HOW TO BUILD AN EARTH OVEN

Short of mashing our food or cooking it over an open fire, the Earth Oven is the oldest cooking method known to humankind.  Evidence of their use goes back tens of thousands of years, and they can be found all over the world across nearly all cultures.

The exact construction can vary, but the basic design is the same. Dig a pit in the ground, line it with stones, get those stones blazing hot, then put some food in and bury it!  This method can bake, smoke, or steam food. It’s not as much work as it seems, and it makes for a exciting cooking experience that’s great for parties and summer barbecues especially.

Not only is it fun, it imparts a unique flavor to the food that’s cooked inside one that can only be described as “earthy” and makes any other food I’ve heard called “earthy” before this seem like a lie.  Soil infused?  This stuff tastes like it was cooked inside the earth, because it was!

If you’re interested in new and interesting ways to cook your food, you cannot beat an Earth Oven.

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STEP ONE: DIG A HOLE IN THAT EARTH

 

Simple as it sounds.  Dig a pit about 1-1 1/2 feet deep, with relatively straight walls.  The pit doesn’t have to be very big, only a little bigger than what you want to cook.  I’m not ready to roast pigs here, so mine is about 1×2.5 feet.

BE SURE TO SAVE THE REMOVED SOIL FOR LATER.

 

A true prehistoric pit would have stones, but alas I’m not in a forest. I live in the middle of the city, so I use what’s available. Bricks it is.  Use your authentic stones or fake-ass bricks, whichever you’re using, to smooth the floor of the pit into something relatively flat.

STEP TWO: LINE THE OVEN WITH STONES

The rocks are going to be the heat source which makes this oven work.  Be careful not to use river or stream stones, as I’ve heard excess water can explode under the high heats they’ll be exposed to.

 

Start out laying one piece of floor and one piece of wall to make sure your design will work.

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The finished floor. Two bricks and a nice big flat one I found under my porch.

 

 

Lining the wall of the pit with bricks and stones.

STEP THREE: BUILD A FIRE

Time to cook!

Get a small fire going that will cover most or all of the floor of your oven. You can do this the old fashioned way with small wood chips and kindlin, but if you’re lazy like me, you can simply light up a chimney of wood charcoal, dump it inside, and then toss a couple logs on it.

 

You want to keep this fire burning for at least 45 minutes. Feed some wood chips or dry mulch to the fire to keep it going during this time. Then, you’ll want to let it smolder down to ash and tiny tiny coals. Another 20-25 minutes, for just over an hour total of fire time.

 

Roasting some eggplants to pass the time.

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Now we’re cooking with gas.

STEP FOUR: REMOVE ALL THE ASH AND DEBRIS

The stones have all the heat now. Unless you’re following a recipe for smoking something, you don’t want any actual wood or ash touching your food.  Either scrape it all to one side if you’ve got room, or Scoop it out.   I like to move mine into my weber grill for easy extinguishing and disposal.  Or you can use the ashes to bury some dough and make ash bread! (Recipe coming soon.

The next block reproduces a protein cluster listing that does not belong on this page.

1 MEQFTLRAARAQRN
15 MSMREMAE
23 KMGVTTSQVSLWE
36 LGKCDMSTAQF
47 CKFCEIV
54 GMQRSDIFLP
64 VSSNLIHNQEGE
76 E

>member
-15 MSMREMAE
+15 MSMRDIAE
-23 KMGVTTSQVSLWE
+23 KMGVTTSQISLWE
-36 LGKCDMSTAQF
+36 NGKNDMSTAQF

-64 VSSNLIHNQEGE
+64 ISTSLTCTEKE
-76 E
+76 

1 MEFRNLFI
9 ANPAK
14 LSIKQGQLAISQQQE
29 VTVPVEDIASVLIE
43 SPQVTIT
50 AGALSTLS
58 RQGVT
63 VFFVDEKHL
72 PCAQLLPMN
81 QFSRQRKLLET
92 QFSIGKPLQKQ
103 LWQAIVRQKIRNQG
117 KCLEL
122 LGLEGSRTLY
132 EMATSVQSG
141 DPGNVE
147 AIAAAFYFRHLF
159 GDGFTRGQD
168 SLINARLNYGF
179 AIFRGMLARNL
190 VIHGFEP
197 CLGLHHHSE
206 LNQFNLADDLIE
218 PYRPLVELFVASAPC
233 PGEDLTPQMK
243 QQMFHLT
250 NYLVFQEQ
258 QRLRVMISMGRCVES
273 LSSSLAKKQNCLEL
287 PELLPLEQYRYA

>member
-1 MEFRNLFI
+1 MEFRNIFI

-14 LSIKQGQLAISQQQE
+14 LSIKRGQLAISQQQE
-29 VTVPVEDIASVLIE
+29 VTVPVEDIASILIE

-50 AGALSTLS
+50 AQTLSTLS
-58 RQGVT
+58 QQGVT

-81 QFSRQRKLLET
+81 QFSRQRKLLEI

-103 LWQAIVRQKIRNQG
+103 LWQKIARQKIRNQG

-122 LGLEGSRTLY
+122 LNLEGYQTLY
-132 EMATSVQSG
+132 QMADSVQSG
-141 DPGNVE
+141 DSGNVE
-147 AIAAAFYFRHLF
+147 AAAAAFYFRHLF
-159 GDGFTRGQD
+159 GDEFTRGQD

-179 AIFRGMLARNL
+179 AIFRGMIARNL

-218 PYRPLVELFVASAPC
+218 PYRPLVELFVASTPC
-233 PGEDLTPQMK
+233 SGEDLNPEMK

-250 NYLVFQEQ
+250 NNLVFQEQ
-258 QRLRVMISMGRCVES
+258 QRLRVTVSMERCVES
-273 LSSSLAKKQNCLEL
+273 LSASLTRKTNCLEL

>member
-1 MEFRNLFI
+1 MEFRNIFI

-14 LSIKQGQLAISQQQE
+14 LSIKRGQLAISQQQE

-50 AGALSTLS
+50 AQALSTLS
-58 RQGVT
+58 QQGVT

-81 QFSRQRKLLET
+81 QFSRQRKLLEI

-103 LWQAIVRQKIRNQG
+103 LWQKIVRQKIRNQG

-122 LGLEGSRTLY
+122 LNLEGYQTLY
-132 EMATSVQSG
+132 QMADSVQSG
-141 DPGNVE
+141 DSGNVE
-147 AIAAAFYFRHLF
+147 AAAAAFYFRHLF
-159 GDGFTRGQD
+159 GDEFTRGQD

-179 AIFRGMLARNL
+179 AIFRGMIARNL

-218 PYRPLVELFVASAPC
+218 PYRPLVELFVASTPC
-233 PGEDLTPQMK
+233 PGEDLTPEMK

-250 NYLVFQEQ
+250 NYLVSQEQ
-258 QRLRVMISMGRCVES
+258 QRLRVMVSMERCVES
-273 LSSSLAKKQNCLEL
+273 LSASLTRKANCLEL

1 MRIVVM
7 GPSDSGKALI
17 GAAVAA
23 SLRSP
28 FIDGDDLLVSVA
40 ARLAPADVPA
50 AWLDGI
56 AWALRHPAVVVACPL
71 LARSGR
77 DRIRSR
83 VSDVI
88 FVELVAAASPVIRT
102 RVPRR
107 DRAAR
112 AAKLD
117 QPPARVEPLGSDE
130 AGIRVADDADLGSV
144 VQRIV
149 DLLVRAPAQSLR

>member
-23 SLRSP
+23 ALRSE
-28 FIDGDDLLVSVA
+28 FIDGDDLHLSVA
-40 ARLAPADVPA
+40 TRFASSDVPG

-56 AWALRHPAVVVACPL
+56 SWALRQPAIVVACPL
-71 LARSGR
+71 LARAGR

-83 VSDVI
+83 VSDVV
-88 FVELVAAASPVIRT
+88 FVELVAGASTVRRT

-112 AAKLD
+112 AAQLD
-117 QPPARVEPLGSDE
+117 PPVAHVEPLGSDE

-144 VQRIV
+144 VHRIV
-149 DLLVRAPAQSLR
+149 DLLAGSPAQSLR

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Can’t tell in this picture, but these stones are blazing hot!

STEP FIVE: ADD YOUR FOOD AND BURY IT

The stones are so hot in fact, that if you put your food directly on them, it will burn.  Cultures who cook with Earth Ovens all use some kind of insulator for the food to prevent this.  The south pacific is famous for using banana leaves, and of course the corn husks containing tamales have their roots in ancient Mesoamerican ovens, but this is where you can really get creative.  Any kind of edible leaves or vegetation will work, and even impart some of it’s flavor into the food.

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Some insulators I have around my garden. FROM TOP LEFT: Cabbage leaves, carrot tops, beet leaves. BOTTOM: Bolted Arugula that’s gone to seed.

 

Cabbage leaves down, veggies in (in this case Cauliflower, carrots, beets, onion, garlic, turnip, bell pepper, and sweet potato), Greens on top. Cover with a piece of plywood, and bury it with the soil you saved from digging the pit. You did keep your soil right?

 

Seared lamb and aromatics, wrapped in beet leaves and corn husks. Stuffed fish and root vegetables. These are just a couple inauthentic examples. Check out the recipes section for authentic, ancient recipes to cook in your Earth oven (Coming soon!)

STEP SIX: WAIT

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Exact cooking time may vary, depending on the type of stones, how hot and how long was the fire, and any other variables, but I’ve found that most of the time my oven works at a low and slow 200F or so.  It holds the heat for a long time though.  Most recipes are 3-4 hours, but you have to experiment (Or follow upcoming recipes) to find the exact sweet spot.  Start out with forgiving items like roast veggies or meat cut into smaller pieces until you get a feel for your new Earth Oven.

STEP SEVEN: UNCOVER AND EAT

At last. Gather the family and guests around. It’s time to get the shovel back out and dig out your food. Be careful not to let all the dirt in on top of the food like I did here.

 

Still hot inside. Have fun and enjoy!

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